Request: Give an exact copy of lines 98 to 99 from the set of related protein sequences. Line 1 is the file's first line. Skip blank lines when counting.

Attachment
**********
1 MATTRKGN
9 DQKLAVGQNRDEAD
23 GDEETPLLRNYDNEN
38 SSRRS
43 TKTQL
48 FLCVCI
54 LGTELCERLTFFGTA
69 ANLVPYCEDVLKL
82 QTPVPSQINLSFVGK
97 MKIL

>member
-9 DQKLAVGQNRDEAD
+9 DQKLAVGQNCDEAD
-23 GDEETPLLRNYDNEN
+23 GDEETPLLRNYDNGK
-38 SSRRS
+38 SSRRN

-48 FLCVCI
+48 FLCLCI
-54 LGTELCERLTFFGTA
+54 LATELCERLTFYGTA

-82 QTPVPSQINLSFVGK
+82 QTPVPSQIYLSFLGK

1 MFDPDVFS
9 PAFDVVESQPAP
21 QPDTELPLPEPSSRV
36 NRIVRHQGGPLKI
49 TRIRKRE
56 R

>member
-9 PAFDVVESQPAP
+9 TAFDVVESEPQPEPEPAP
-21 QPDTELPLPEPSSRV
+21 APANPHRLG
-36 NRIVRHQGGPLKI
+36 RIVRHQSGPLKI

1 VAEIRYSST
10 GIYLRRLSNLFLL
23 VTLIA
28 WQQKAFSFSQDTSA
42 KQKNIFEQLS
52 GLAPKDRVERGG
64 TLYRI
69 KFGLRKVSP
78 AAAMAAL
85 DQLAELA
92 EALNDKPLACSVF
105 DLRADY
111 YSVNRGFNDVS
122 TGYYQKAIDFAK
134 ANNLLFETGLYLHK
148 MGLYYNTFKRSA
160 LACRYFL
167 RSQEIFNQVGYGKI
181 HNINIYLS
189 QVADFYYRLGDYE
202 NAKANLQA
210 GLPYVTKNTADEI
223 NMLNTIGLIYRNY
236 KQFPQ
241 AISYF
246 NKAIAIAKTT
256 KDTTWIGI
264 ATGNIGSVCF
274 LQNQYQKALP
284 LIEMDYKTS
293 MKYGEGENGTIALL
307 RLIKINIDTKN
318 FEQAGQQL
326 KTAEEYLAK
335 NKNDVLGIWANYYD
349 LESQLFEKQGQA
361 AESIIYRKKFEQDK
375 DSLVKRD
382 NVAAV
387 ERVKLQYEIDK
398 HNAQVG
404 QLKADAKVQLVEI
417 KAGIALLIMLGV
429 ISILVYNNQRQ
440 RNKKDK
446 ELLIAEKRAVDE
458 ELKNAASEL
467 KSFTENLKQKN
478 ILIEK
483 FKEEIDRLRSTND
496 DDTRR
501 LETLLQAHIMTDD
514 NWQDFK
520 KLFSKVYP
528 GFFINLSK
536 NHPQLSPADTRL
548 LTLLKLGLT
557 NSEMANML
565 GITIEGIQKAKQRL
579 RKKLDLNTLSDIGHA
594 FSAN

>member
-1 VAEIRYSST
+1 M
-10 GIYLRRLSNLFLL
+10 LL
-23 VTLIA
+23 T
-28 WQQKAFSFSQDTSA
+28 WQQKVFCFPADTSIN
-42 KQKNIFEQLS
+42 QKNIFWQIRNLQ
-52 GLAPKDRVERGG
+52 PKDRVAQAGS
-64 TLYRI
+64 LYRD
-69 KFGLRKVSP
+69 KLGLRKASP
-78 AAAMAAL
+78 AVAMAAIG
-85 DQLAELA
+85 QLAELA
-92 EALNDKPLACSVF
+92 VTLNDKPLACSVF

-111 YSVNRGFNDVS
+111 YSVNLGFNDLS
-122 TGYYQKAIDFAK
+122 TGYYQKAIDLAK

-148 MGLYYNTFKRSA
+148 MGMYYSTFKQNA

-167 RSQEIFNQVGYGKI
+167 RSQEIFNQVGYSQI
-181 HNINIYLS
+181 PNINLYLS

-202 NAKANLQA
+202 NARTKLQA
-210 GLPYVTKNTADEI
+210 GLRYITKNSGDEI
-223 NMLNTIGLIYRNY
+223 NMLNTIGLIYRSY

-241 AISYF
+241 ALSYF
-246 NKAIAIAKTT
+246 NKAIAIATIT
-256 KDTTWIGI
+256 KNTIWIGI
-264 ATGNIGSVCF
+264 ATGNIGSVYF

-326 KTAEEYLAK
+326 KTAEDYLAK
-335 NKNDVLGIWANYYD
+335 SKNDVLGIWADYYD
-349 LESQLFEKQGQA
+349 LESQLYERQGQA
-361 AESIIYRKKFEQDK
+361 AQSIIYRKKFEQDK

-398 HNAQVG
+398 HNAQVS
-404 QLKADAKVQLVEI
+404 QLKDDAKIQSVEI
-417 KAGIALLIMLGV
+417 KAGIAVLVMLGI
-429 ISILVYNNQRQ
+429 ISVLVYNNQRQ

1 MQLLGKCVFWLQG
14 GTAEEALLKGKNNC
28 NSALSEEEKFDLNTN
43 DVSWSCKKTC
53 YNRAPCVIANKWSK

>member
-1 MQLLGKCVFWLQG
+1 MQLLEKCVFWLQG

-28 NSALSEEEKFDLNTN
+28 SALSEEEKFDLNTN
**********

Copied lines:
>member
-1 VAEIRYSST